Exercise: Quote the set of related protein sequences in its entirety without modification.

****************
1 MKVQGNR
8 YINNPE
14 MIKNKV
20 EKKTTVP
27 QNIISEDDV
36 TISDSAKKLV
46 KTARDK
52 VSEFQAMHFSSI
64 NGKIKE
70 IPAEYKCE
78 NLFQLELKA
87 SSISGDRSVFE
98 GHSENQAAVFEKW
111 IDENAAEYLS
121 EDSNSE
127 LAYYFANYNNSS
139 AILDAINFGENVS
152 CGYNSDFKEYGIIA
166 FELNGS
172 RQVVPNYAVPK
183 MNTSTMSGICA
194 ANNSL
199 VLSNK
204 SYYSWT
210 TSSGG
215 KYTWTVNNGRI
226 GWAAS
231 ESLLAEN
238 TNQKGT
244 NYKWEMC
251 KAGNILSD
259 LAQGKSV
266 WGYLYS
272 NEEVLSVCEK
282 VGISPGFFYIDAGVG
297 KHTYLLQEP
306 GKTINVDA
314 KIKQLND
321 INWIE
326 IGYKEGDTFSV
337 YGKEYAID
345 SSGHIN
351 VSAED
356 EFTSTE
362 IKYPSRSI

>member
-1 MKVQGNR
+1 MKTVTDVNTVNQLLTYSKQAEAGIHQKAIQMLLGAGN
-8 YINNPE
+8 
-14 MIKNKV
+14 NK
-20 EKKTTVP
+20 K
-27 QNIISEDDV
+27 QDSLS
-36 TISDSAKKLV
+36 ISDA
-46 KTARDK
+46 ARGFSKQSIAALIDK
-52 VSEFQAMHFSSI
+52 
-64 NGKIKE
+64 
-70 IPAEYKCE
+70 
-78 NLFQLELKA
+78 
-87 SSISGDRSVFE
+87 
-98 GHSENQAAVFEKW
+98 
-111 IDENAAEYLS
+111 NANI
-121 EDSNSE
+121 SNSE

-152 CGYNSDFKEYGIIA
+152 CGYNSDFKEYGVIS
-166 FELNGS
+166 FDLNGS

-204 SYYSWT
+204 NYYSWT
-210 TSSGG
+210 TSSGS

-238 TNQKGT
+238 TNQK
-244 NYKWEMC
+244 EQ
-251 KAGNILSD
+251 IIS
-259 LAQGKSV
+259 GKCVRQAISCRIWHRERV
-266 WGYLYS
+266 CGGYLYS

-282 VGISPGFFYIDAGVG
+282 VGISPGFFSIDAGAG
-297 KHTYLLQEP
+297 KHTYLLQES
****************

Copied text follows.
1 MKVQGNR
8 YINNPE
14 MIKNKV
20 EKKTTVP
27 QNIISEDDV
36 TISDSAKKLV
46 KTARDK
52 VSEFQAMHFSSI
64 NGKIKE
70 IPAEYKCE
78 NLFQLELKA
87 SSISGDRSVFE
98 GHSENQAAVFEKW
111 IDENAAEYLS
121 EDSNSE
127 LAYYFANYNNSS
139 AILDAINFGENVS
152 CGYNSDFKEYGIIA
166 FELNGS
172 RQVVPNYAVPK
183 MNTSTMSGICA
194 ANNSL
199 VLSNK
204 SYYSWT
210 TSSGG
215 KYTWTVNNGRI
226 GWAAS
231 ESLLAEN
238 TNQKGT
244 NYKWEMC
251 KAGNILSD
259 LAQGKSV
266 WGYLYS
272 NEEVLSVCEK
282 VGISPGFFYIDAGVG
297 KHTYLLQEP
306 GKTINVDA
314 KIKQLND
321 INWIE
326 IGYKEGDTFSV
337 YGKEYAID
345 SSGHIN
351 VSAED
356 EFTSTE
362 IKYPSRSI

>member
-1 MKVQGNR
+1 MKTVTDVNTVNQLLTYSKQAEAGIHQKAIQMLLGAGN
-8 YINNPE
+8 
-14 MIKNKV
+14 NK
-20 EKKTTVP
+20 K
-27 QNIISEDDV
+27 QDSLS
-36 TISDSAKKLV
+36 ISDA
-46 KTARDK
+46 ARGFSKQSIAALIDK
-52 VSEFQAMHFSSI
+52 
-64 NGKIKE
+64 
-70 IPAEYKCE
+70 
-78 NLFQLELKA
+78 
-87 SSISGDRSVFE
+87 
-98 GHSENQAAVFEKW
+98 
-111 IDENAAEYLS
+111 NANI
-121 EDSNSE
+121 SNSE

-152 CGYNSDFKEYGIIA
+152 CGYNSDFKEYGVIS
-166 FELNGS
+166 FDLNGS

-204 SYYSWT
+204 NYYSWT
-210 TSSGG
+210 TSSGS

-238 TNQKGT
+238 TNQK
-244 NYKWEMC
+244 EQ
-251 KAGNILSD
+251 IIS
-259 LAQGKSV
+259 GKCVRQAISCRIWHRERV
-266 WGYLYS
+266 CGGYLYS

-282 VGISPGFFYIDAGVG
+282 VGISPGFFSIDAGAG
-297 KHTYLLQEP
+297 KHTYLLQES